The long and short of short-film fest’s debut


Not long ago, short films were rarely seen by the general public (if you don’t count Three Stooges shorts and Bugs Bunny cartoons).

But thanks to YouTube and social media platforms, we’re becoming more accustomed to short-form cinematic storytelling. That could indicate good timing on the part of the Heartland Film Festival, which launches the first Indy Shorts International Film Festival July 26-29 at the Indianapolis Museum of Art at Newfields.

Two separate programs will feature the top five selections in documentary, narrative and animation, with additional programs dedicated to Indiana filmmakers, high school works, comedy and more. Workshops and panels will also dot the schedule, as well as a Shorts & Sips event complete with pastries and mimosas.

In addition to reaching audiences here and competing for $25,000 in prize money, winners of the fest will also get a boost in October, when they will be screened again at the Heartland Film Festival.

Winning in the documentary or short-film categories also qualifies a film for Academy Award consideration.

Of course, one of the challenges for audiences is that short films rarely come with high-profile resumes. They aren’t marketed aggressively and they aren’t loaded with stars.

So how do you choose what to see if you aren’t going to see them all?

IBJ screened many of the films to offer some recommendations for places to start.

“The Burden” opens with bathrobed fish in a nondescript hotel singing about reasons for being alone. From there, the film follows a pair of rats who distract themselves from their clean-up job at a fast food restaurant by tap dancing, and then, well, you’ll have to see this one for yourself. Suffice to say it’s unique and knows exactly how long it can sustain its melancholy mood.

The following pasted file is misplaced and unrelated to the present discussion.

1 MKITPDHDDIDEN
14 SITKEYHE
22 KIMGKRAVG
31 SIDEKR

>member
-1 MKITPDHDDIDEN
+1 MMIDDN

“Death Metal Grandma” might sound like a gimmick. But attention should be paid to an escapee from the Holocaust who penned the hit “Try Again” for Dean Martin before having a go rapping on televised music showcases. One might hope for a different ending, but real life doesn’t always deliver. This one satisfies in its own realistic way.

The wordless, animated father-daughter story “One Small Step” focuses on a would-be astronaut and her dedicated father. Packed with heartbreak and inspiration, it’s set to a soundtrack featuring Steve Horner’s heartstring-playing music.

“I’m not gonna lie. I wasn’t a good kid,” says the title young man in the documentary “Zion.” Born with no legs and in and out of multiple foster homes where he faced abuse, Zion Clark somehow found the strength to thrive thanks in large part to being a part of his high school wrestling team. To its credit, the film doesn’t paint him as perfect and there’s no Hollywood sports-film ending here.

Odd creatures also populate “The Box” and one doesn’t quite fit in with his elders in this remarkably lit, creepy animated study of conformity. Literally, this one is about thinking outside the box.

After watching the bizarre animated “Opening Night,” you might have a baffled look on your face. But there’s a good chance that, on the way home, you’ll find yourself singing, “Thank you for letting me know how you feel/Thank you for letting me know … .”

For some quick perspective—animation-style—try “The Secret History of Muslims,” which pairs a comic with a Barnard College historian for a breezy chat covering subjects from Thomas Jefferson to Chobani yogurt.

An impending presidential visit to a small-time Lebanese soap manufacturer transforms a town in “The President’s Visit,” which recalls such quirky films as Bill Forsyth’s “Local Hero” and the Ealing Studios comedies of the 1940s and 1950s (“Whisky Galore!” anyone?) while finding its own unique rhythms.•

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